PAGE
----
More recently, rituximab, a humanized anti-CD20 monoclonal antibody, has been used to treat CD20-expressing non-Hodgkin lymphomas and PTLDs. In 2000, Milpied et al published their retrospective experience of 32 patients with PTLD after SOT or HSCT treated with rituximab and reported an overall response rate of 69%. Subsequently, several reports have also demonstrated the safety and efficacy of single-agent rituximab in the treatment of CD20-expressing PTLD, generally with a response rate of approximately 50%.[57, 58, 59] However, relapse of PTLD is not uncommon after rituximab monotherapy. In addition, the kinetics of disease response to rituximab may be slower than what is observed with chemotherapy, making it a less effective therapeutic option for patients with clinically aggressive or fulminant PTLD. These observations have led investigators to combine rituximab with chemotherapy.

An international multicenter, prospective, phase II trial found rituximab followed by CHOP (cyclophosphamide, Adriamycin, Oncovin, and prednisone) chemotherapy to be a safe and effective treatment for adult SOT patients with PTLD who had previously failed upfront reduction in immunosuppression.[60] Patients received 4 weekly courses of rituximab followed by CHOP. In this study, 60% of the patients had a complete or partial response to rituximab alone, and this overall response rate improved to 90% following CHOP therapy. There was, however, an 11% CHOP-associated mortality rate and a 9% rate of toxicity significant enough to halt CHOP treatment. The authors conclude that sequential first-line therapy with rituximab followed by CHOP chemotherapy is efficacious in the management of PTLD and may be superior to rituximab monotherapy followed by chemotherapy at the time of disease progression or relapse. In this series, patients who were rituximab nonresponders were at greatest risk for treatment-relatedmorbidity and mortality.

Historically, a high mortality rate has been associated with the use of chemotherapy in the management of transplant-associated lymphoproliferative disease.[61] The CHOP combination, which is a standard chemotherapy regimen for non-Hodgkin lymphoma, has been used in patients with PTLD, often achieving high remission rates.[61] A modified CHOP regimen was used in a small series of 6 pediatric patients, with a 67% overall survival rate.[62] However, the toxicities of this regimen were significant, including prolonged myelosuppression and one death from sepsis. In recipients of SOT other than cardiac transplantation, various anthracycline-based regimens have been used with some success.[63] However, SOT patients are often not able to tolerate full-dose chemotherapy owing to end-organ toxicity or risk of allograft dysfunction. For cardiac transplant patients, the dose of doxorubicin is often reduced over concerns of myocardial toxicity. Patients who develop PTLD after HSCT are often notable to tolerate chemotherapy owing to myelotoxicity.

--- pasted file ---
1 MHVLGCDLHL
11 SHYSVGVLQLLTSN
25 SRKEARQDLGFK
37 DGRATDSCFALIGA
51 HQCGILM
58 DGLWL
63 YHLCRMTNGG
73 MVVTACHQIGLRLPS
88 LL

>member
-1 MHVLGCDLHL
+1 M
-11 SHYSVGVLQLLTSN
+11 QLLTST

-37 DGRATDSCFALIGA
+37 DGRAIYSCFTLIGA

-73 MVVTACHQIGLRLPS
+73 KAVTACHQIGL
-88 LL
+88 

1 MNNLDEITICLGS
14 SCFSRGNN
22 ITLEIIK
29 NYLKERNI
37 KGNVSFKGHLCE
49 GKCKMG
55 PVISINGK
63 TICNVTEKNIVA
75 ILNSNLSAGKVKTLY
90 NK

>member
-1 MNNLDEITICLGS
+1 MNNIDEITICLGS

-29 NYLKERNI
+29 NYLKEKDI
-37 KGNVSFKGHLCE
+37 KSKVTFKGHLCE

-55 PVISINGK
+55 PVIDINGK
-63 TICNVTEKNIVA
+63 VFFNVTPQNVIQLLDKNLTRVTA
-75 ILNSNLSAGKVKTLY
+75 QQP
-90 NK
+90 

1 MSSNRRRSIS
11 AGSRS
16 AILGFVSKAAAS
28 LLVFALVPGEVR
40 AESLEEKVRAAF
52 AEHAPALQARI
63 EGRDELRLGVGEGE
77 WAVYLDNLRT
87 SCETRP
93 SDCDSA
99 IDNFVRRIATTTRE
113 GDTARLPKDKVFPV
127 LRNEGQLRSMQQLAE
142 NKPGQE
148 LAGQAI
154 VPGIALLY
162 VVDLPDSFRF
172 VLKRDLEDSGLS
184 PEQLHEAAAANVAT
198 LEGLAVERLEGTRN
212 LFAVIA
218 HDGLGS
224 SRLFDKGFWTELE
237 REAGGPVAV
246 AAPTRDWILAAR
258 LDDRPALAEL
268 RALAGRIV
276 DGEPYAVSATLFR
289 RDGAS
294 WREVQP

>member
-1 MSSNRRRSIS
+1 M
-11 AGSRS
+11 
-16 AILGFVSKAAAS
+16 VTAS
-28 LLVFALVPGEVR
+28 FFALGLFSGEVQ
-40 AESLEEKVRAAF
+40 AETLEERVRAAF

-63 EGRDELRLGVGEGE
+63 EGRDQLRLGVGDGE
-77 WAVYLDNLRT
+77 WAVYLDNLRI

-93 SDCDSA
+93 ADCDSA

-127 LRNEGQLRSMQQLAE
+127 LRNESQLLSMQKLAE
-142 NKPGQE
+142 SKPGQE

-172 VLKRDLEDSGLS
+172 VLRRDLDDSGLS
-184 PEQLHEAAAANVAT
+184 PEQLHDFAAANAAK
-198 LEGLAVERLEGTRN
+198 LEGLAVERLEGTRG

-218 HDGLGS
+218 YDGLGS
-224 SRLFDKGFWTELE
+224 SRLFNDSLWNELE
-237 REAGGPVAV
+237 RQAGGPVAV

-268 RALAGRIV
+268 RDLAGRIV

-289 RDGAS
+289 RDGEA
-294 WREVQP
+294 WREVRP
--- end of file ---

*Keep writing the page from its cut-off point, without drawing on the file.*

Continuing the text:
Despite these challenges, with diligent supportive care and careful monitoring for toxicity, chemotherapy can be safely administered to most SOT patients. Given the risk of treatment-related morbidity and mortality, this strategy is often reserved for patients in whom front-line therapy with reduction of immunosuppression and/or rituximab failed, for patients with CD20-negative PTLD, or for patients with clinically fulminant PTLD, including those with CNS involvement.

In an effort to decrease the chemotherapy-related toxicity observed in SOT recipients, a low-dose chemotherapy regimen consisting of cyclophosphamide and prednisone was piloted in 36 children with PTLD in whom initial reduction of immunosuppression failed.[64] The overall response rate was 83%, and 2 patients died of treatment-related toxicity. The PTLD relapse rate was 19%. To further assess the efficacy of this regimen, a Children’s Oncology Group phase II trial of low-dose cyclophosphamide and prednisone together with rituximab was conducted.[65] Fifty-four pediatric patients with PTLD were enrolled in the study, and the majority had monomorphic disease. The complete response rate in this study was 69%, and the 2-year event-free survival rate was 71%; there was one death due to infection during therapy.

For patients with CNS involvement of PTLD, the prognosis remains poor even with aggressive therapy. High-dose methotrexate has been reported to be a tolerable and effective therapy for CNS PTLD.[66, 67, 50] Intrathecal therapy is also considered advisable because many systemic chemotherapy agents and monoclonal antibodies do not cross the blood-brain barrier adequately. Small series have described intrathecal rituximab administered to treat isolated CNS PTLD. One study reported a series of 8 children with isolated CNS PTLD.[68] Seven of the patients responded after a median of 2 courses of rituximab, and the therapy was generally well tolerated. Radiotherapy also remains an effective modality for the treatment of CNS PTLD.[69]

With the understanding that EBV PTLD arises in SOT or HSCT patients in whom the normal balance is disrupted between latently infected B cells and the anti–EBV-specific T-cell response, the idea of using adoptive T-cell immunotherapy presented a logical idea for proof of principle. In 1994, Papadopoulous et al reported on the administration of donor-leukocyte infusions to treat PTLD that had developed in 5 patients following T-cell–depleted allogeneic HSCT. Infusions of unirradiated leukocytes from EBV-seropositive donors resulted in complete clinical responses of PTLD in all patients. However, the infusion of cytotoxic T cells was complicated in some patients by the development of graft versus host disease. Since these early experiments, adoptive immunotherapy techniques have been refined and continue to show promise as a novel therapy for PTLD.